"National Treasure, I watched Indiana Jones, I knew Indiana Jones, Indiana Jones was a friend of mine. National Treasure, you are no Indiana Jones."
As a rule, I try to stay as far away from Jerry Bruckheimer movies as possible. I've learned that he and I don't exactly see eye to eye on things. A few notable exceptions are Black Hawk Down and the first Pirates of the Caribbean.
So when National Treasure came out, I couldn't have been less interested. As my DVD library is currently boxed up and waiting for the movers to deliver it to my NYC doorstep, I've been bumming films off my fellow NYU students.
The other day I found myself with a copy of National Treasure in my hands.
"Wait a sec..."
"Take it. It's fun. I promise. You'll like it."
I liked it alright, I guess. For about 90 minutes. And that's what Bruckheimer's films do--entertain for approximetly two hours and then fade utterly from the memory. Cinematic Chinese food. They have no gravity. No staying power. Nothing at all that would make me want to come back to them time after time, convinced there is more to mine there.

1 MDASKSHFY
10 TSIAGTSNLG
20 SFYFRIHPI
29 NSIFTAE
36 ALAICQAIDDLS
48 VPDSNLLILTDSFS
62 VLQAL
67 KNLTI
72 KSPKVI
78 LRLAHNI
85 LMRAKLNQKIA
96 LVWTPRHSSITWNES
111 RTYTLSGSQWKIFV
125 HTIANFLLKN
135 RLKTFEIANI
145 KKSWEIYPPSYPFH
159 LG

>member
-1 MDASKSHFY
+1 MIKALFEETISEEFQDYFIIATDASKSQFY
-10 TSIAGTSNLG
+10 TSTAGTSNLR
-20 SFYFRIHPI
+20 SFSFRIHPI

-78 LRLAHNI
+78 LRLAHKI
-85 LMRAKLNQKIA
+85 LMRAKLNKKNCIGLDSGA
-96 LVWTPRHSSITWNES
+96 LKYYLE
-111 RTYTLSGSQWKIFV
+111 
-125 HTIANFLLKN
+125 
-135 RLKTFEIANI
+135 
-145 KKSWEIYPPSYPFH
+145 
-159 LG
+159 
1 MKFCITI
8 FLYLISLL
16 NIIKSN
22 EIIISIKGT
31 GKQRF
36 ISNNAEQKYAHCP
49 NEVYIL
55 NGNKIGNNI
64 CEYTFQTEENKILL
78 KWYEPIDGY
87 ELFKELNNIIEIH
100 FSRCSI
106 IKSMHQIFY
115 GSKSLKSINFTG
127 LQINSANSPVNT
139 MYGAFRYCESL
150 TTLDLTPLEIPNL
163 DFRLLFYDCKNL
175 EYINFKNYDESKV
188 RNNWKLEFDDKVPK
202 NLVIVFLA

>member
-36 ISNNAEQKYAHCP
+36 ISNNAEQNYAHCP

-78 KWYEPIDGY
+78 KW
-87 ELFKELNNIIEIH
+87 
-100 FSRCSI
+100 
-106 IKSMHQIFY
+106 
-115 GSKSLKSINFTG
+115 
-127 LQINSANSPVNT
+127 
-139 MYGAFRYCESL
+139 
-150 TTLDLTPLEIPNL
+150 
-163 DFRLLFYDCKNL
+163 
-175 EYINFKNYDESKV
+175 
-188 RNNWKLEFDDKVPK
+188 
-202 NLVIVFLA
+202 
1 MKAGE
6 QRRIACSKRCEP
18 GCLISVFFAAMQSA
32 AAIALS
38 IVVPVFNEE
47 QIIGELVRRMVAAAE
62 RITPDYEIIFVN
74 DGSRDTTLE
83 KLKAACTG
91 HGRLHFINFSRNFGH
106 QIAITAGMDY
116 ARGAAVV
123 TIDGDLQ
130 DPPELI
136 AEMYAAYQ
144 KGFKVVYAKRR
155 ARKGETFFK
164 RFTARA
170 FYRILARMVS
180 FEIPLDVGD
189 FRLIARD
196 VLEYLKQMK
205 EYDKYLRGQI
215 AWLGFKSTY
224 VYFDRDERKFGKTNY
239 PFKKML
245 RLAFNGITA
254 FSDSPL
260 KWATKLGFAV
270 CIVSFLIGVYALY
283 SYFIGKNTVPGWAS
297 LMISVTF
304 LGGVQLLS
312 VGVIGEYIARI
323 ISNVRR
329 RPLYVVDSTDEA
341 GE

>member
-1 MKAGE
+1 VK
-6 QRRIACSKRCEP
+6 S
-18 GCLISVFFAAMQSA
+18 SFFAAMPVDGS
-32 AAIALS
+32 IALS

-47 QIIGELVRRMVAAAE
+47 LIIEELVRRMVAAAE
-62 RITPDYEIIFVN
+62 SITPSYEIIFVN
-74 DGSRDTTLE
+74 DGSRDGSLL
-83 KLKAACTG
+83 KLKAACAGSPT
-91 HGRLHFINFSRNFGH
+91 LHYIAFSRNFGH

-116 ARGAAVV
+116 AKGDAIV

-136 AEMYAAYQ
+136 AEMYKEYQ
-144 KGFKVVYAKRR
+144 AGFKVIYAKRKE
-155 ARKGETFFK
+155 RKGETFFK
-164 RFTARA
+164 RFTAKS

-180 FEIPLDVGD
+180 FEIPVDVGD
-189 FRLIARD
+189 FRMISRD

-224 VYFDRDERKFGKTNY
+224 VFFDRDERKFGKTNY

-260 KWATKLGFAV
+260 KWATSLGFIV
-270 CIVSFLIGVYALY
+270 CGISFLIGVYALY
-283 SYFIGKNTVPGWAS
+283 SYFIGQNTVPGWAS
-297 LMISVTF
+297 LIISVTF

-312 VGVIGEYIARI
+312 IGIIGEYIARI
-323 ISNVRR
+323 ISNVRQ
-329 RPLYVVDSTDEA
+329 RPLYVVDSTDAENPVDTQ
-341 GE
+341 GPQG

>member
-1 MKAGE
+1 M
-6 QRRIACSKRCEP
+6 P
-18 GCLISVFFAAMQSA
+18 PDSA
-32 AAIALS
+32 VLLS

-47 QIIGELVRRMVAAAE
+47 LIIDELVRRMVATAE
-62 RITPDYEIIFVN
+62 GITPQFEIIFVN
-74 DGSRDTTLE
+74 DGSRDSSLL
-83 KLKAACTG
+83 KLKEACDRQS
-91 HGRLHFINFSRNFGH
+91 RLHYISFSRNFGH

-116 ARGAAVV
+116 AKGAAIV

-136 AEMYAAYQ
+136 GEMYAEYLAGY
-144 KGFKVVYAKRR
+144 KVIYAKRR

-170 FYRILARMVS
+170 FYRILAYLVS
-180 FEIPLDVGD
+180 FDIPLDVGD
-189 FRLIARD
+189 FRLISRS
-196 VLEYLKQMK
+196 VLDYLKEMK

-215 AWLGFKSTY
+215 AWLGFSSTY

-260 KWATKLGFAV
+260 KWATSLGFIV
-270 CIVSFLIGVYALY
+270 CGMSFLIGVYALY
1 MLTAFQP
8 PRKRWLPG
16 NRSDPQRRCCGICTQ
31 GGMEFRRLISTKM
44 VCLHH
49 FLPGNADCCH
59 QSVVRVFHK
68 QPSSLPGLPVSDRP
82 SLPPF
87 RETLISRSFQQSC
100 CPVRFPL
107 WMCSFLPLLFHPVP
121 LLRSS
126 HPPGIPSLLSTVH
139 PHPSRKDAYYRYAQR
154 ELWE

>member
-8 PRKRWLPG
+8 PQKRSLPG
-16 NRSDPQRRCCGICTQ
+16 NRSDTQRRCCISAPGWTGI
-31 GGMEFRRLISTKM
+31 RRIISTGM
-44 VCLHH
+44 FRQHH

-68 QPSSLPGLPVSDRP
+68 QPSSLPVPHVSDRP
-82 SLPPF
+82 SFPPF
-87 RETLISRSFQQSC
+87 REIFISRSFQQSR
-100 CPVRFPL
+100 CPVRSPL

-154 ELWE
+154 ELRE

So I have to laugh when I read Paul Fischer of "Dark Horizons" quoted on the back of the DVD saying, "National Treasure is the Indiana Jones of the New Millennium."
The Indiana Jones films thrill me whenever I sit down to view them. They are possessed of the sort of iconic imagery and power, larger-than-life characters, and spectacular situations which keep me coming back; keeps them in my mind's eye long after I turn off the TV; keeps them classics decades after they debuted. National Treasure is at best a footnote, a cinematic speed-bump.
Why am I getting so worked up over this?
If you'll excuse me, I have to go speak to a fellow NYU film student about his taste in movies.